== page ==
Many children who receive therapy services as a part of early intervention (EI) do so in the “natural environment.” Natural environment is also called the “least restrictive environment” in IEPs, IFSPs, and other documentation. What is the natural environment, for therapy purposes? It is the place where your child spends much of his normal day, whether that is at home, at school, or in a child-care setting. Instead of receiving Occupational Therapy in a clinic or office, the occupational therapist goes to the place where the child spends his day and performs needed therapy services there. Here are 10 reasons this is a great idea!

1 – Children really do learn best in their natural environment and in naturally occurring situations. A structured office setting is not advantageous for young children and often causes anxiety.

2 – It’s the law! Did you know that the Individuals with Disabilities Education Act (IDEA) requires that infants and toddlers with disabilities receive early intervention services in the natural environment whenever possible? The main exception occurs when specialized equipment needed for therapy cannot be transported safely to the natural environment. For more information, see the ECTA Center website.

3 – Therapy done in the natural environment is much less disruptive to your child’s day. It is also less disruptive to the adult/parent/caregiver and other children in the home or school.

4 – Therapists help solve problems that actually occur where the child spends the majority of his day. Your child won’t have to transfer skills learned in an office setting to his home or school environment. Learning needed skills in the natural environment greatly reduces time needed to generalize those skills.

5 – Sometimes therapists are able to identify issues that parents and caregivers were not aware of. For example, if a child has meltdowns frequently in one area, a therapist may be able to identify that fluorescent lighting or some peripheral noise is the cause. The therapist can then work to address those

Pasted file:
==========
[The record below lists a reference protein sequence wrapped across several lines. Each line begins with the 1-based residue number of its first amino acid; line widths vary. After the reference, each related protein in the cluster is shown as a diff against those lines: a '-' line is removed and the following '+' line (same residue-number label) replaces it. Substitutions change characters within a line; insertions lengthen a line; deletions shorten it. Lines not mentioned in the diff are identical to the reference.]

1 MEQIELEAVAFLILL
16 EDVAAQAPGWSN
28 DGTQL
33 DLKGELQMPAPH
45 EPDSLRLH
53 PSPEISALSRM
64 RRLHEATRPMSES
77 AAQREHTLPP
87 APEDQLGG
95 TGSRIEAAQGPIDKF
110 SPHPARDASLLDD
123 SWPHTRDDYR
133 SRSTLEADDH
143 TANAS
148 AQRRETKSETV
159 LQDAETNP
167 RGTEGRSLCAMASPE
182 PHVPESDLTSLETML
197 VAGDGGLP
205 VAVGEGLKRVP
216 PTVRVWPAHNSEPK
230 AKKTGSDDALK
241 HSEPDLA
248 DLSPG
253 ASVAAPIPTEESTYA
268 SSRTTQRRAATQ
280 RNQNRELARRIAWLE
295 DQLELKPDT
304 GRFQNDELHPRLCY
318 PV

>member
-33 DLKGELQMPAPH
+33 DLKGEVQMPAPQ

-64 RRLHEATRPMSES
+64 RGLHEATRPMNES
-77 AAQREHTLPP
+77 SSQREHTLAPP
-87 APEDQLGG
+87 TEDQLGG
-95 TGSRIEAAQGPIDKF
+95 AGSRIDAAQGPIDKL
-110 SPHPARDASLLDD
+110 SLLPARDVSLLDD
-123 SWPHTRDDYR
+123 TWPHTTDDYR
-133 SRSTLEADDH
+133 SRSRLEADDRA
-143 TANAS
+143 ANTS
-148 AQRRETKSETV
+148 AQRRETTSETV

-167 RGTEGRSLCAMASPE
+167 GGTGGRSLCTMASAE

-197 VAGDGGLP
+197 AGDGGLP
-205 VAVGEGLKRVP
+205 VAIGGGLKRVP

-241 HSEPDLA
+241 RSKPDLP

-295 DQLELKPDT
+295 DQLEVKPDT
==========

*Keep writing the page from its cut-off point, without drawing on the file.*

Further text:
6 – Skills like following directions and transitioning are best learned in the natural environment. These situations are hard to replicate in the office setting and are at best, heavily staged. For example, learning to wait your turn in a clinic is not the same skill as learning to wait in a line at preschool.

7 – By visiting the natural environment, a family’s cultural and lifestyle choices can be observed, respected, and worked with for the benefit of the entire family. The therapist can assist in helping the child obey family rules and customs.

8 – An occupational therapist has the opportunity to coach the entire family in living with a special-needs child. This is particularly helpful when the child is prone to extreme sensory issues or meltdowns, which will have an effect on the entire family.

9 – Appointments can be made for different times of day to help the child with more challenging daily activities. I remember when my daughter had a hard time tolerating hair washing and our occupational therapist was able to put her in the tub in our home with my supervision. I know another therapist whose first appointment of the day was at 7:00 am, to assist a child with her wake up routine.

10 – Sometimes a therapist will be able to accompany a parent and child on a special outing, such as to the local library, worship center, or store. When a child has issues in those frequently visited places, the therapist can help the child in the location itself. For example, my daughter was afraid of the toilets at our local library and it was important to us that she learn how to tolerate them.

If you have questions about occupational therapy in the natural environment, or if you are just ready to get started, call All About Therapy for Children in Raleigh at 919-448-6018. We serve Raleigh, Durham, Cary and Apex in North Carolina. We look forward to hearing from you!

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